Cooper and Forest clash over masks, schools, and COVID-19 response in NC Governor debate – The Fayetteville Observer

The candidates have tussled over the handling of the coronavirus pandemic, with Forest challenging Cooper's go-slow approach to reopening the economy

On the eve of early voting, Gov. Roy Cooper and Lt. Gov Dan Forest took turns criticizing each other over schools, masks, science and the states coronavirus response during the only gubernatorial debate before Election Day, on Nov. 3.

Their exchanges were sharp but orderly, with both candidates allowing the other to finish as they spoke from behind plexiglass as a COVID-19 safety precaution.

Throughout the one-hour debate, Cooper defended the states pandemic response and derided Forests relaxed approach to safety protocols and school openings. Forest steered conversations toward the economic toll of the past year, saying the Governors reopening policies were to blame for higher rates of unemployment and a lost school year for children.

The debate was held without an audience Wednesday night at UNC-TVs Bryan Center in Research Triangle Park. Moderator Wes Goforth, a former news anchor in New Bern, opened with questions on masks and mask mandates.

Cooper called his opponents relaxed approach to masks and in-person events reckless, saying it makes it harder for us to ease our safety measures. Forest has previously expressed skepticism about the efficacy of wearing masks to slow the spread of COVID-19.

Forest said the government should focus on mitigating the threat of coronavirus among more vulnerable populations while allowing healthy people to get back about life, back about work, back to school.

Masks is a great cover for what he really doesnt want to talk about: The over million and a half people that he has left unemployed. The thousands of businesses that have been shut down, Forest said.

Cooper countered, Now youre not just ignoring science, youre ignoring common sense. You cannot wish the pandemic away. It doesnt work like that. It requires all of us doing our part.

More: Early voting in North Carolina: Pens instead of I voted stickers, no masks required

A good portion of the debate centered on schools, how best to fund them,and how to bring students back safely.

Forest said, As soon as Im Governor, school will return, and reiterated his position to lift all restrictions on how districts and charter schools can conduct in-person lessons.

Cooper defended his gradual relaxing of in-person restrictions and accused Forest of using children as political pawns.

Forest gave a full-throated endorsement of private school vouchers and school choice, while Cooper said he supported charter schools but wanted politicians to help reaffirm the benefits offered by traditional public schools.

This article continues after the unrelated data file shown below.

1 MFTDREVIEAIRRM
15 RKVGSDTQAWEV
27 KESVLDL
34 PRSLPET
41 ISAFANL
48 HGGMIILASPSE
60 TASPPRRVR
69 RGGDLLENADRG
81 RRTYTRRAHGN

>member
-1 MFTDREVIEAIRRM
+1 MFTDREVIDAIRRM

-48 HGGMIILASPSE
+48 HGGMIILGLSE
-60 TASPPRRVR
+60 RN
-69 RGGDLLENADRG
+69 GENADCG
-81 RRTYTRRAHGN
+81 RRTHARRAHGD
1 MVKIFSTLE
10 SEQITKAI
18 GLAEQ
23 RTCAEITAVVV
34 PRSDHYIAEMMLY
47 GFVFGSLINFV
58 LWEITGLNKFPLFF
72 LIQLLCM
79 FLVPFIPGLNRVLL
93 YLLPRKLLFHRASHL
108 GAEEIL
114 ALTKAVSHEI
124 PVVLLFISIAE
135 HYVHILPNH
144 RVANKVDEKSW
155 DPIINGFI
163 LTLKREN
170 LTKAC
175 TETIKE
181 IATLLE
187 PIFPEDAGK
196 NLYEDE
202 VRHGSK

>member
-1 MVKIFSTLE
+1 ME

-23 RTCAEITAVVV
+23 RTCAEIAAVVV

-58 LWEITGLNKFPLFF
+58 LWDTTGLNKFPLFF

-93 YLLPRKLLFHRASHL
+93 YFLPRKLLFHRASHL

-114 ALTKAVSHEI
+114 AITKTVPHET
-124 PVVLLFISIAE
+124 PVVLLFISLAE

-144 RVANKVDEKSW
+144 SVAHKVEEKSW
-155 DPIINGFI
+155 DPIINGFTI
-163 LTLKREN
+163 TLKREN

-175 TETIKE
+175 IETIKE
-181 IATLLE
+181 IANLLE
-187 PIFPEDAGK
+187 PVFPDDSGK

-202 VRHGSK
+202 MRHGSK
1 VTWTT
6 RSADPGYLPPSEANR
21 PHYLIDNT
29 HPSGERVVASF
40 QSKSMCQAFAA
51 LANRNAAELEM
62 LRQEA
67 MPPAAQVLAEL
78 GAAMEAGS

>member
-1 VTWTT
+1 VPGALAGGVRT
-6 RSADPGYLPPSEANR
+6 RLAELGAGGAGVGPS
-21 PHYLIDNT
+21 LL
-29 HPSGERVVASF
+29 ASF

An example of the often tense back-and-forth came afterForest pointed out that Cooper has a daughter who attends a private school, to which Cooper responded, I really dont think our children should have anything to do with this debate.

Near the end of the debate, each candidate was asked if they believe systemic racism exists in North Carolina.

Cooper sidestepped the question, applauding those who strive to promote social justice while adding But we cannot tolerate violence and destruction. He later highlighted his record as North Carolina attorney general.

Forest said he believed there was racism, but not systemic racism, in the state. He argued the Governor has been too hesitant to address civil unrest this summer.

When Im governor, Id never allow an angry mob to destroy one of our cities, he said.

A recent Monmouth University poll showed Cooper holding a 51% to 44% lead over his Republican challenger, a slightly narrower lead than the advantage Cooper has enjoyed for most of the campaign. A new New York Times/Siena poll, released Oct. 14, showed Cooper with a wider 14-point lead over Forest.

At this point during the 2016 campaign, RealClearPolitics showed Cooper having a 4.4% polling lead over then-Governor Pat McCrory who Cooper would go on to defeat by a slim .2% of votes.

Compared to more high-profile contests on the ballot, the campaign for governor has largely gone under-the-radar.

N.C.s gubernatorial race is trying to break through the onslaught of the presidential and U.S. Senate races, but its pretty hard at this point with everything going on, said Michael Bitzer, a political scientist at Catawba College.

While the swing states 15 electoral votes prompts visits from the major presidential candidates and their surrogates, the Senate contest between Republican Thom Tillis and Democrat Cal Cunningham is attracting national prominence with control of the Senate at stake. The race is set to be the most expensive Senate campaign in U.S. history, according to a recent analysis by the Charlotte Observer and the nonprofit Center for Responsive Politics.

Spending on the gubernatorial contest has been comparatively modest, with Cooper outraising Forest $18.8 million to $6.8 million according to the nonprofit Vote Smart.

Brian Gordon is the education and social issues reporter for the Citizen Times. Reach him at bgordon@gannett.com or follow him on Twitter @briansamuel92.

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Cooper and Forest clash over masks, schools, and COVID-19 response in NC Governor debate - The Fayetteville Observer

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